Following a brutal season for the stock market, all eyes are on the Federal Reserve in the run-up to tomorrow’s meeting, at which policymakers are expected to approve another interest rate hike.
The possible increase would mark the Fed’s fourth raise in 2018 and the ninth since December 2015, and could take the rate to a range of 2.25 to 2.5 percent.
It comes on the heels of a grim month for benchmark indexes, with both the Dow Jones Industrial Average and the S&P 500 on pace for their worst December since the Great Depression in 1931. (They are down 7.8 percent and 7.6, respectively, during what’s widely considered a positive month for markets.)
For American companies and their customers, the rate hike would trigger a ripple effect putting greater pressure on not only loans but also debt — including credit cards, which could then impact confidence in consumer spending.
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“Borrowing money will be more expensive, and we are an economy based on borrowing money,” advised Matt Priest, president and CEO of the Footwear Distributors & Retailers of America. “As interest rates rise and consumers are incentivized to save, you might see a slowdown in spending that inevitably impacts retail growth.”
In an unprecedented move, President Donald Trump once again challenged the U.S. central bank, urging it today to reconsider its next move. (The Fed operates independent of the White House to stave off political influence.)
“I hope the people over at the Fed will read today’s Wall Street Journal Editorial before they make yet another mistake,” Trump warned this morning on Twitter. “Also, don’t let the market become any more illiquid than it already is. Stop with the 50 B’s. Feel the market, don’t just go by meaningless numbers. Good luck!”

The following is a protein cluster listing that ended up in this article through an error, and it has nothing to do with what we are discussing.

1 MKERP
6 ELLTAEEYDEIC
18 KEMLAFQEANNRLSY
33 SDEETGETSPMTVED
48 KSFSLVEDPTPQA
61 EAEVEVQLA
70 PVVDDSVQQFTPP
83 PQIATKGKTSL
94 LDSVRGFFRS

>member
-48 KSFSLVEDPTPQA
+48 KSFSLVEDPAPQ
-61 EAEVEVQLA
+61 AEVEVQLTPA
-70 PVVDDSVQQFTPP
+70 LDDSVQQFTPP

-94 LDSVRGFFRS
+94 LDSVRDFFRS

(The “50 B’s” appears to be a reference to the Fed’s policy of shedding its bond holdings by $50 billion each month.)
The aforementioned Wall Street Journal op-ed, published Monday evening and titled “Time for a Fed Pause,” implored the Federal Open Market Committee to halt a rise in interest rates amid a lack of inflation and fears of a potential slowdown in the U.S. economy.
However, it’s doubtful that the Fed would shelve its decision. “The expectation is that they will raise interest rates. If the Fed does nothing, that might always be worse,” said Steve Lamar, EVP at the American Apparel & Footwear Association. “What companies crave is stability and an end to uncertainty.”
Additionally, the Commerce Department announced in late November that the U.S. gross domestic product climbed at a robust 3.5 percent annualized rate in the third quarter, with unemployment remaining at its lowest level in 49 years and wages hitting their highest point in a decade.
“Unemployment has been going down, and with that comes the onset of a recession,” Priest explained. “I think the Federal Reserve is concerned about that and wants to ensure that interest rates, which are still historically low, are tracking the way in which the economy is going.”
The Fed is currently forecasting 2.5 percent GDP growth for 2019, with Chairman Jerome Powell expected to address a fresh economic outlook for the new year during the two-day session.
In recent months, investors have erred on the side of caution due to global economic worries such as the Brexit debate in the U.K., France’s “yellow vest” protests and trade tensions between the U.S. and China.
“The Fed is taking steps to slow the economy while we’re still in the midst of this trade war that can have a lot of unintended consequences,” Lamar added. “If those trade issues persist and are allowed to deepen, that will start to have a deleterious effect on the economy, and it’ll show up everywhere, from manufacturing to consumer confidence — you name it.”
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